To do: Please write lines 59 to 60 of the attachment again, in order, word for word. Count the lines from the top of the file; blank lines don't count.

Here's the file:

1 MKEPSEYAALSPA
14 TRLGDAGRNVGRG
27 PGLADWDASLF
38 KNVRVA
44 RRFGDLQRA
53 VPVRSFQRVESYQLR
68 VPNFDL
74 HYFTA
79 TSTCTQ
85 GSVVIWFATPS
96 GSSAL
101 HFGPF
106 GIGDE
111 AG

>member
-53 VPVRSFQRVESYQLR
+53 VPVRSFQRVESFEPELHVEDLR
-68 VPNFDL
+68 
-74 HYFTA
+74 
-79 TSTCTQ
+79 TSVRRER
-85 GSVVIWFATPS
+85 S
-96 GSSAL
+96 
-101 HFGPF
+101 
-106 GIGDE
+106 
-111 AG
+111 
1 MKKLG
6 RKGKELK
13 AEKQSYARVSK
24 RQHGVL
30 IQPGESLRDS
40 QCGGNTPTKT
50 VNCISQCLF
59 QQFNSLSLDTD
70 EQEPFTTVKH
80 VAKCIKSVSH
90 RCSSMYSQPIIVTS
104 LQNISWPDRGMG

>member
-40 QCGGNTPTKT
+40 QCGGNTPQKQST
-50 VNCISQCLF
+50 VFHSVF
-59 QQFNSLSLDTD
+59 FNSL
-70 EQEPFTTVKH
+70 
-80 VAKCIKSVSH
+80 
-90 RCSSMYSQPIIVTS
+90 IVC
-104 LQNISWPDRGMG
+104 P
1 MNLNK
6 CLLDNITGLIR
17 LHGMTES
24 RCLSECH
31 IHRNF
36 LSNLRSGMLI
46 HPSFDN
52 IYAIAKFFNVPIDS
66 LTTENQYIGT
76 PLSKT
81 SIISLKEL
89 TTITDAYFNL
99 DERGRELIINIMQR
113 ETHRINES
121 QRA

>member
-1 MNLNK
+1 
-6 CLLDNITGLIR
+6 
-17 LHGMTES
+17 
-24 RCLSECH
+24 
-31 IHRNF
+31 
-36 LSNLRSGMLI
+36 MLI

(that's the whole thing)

-104 LQNISWPDRGMG
+104 P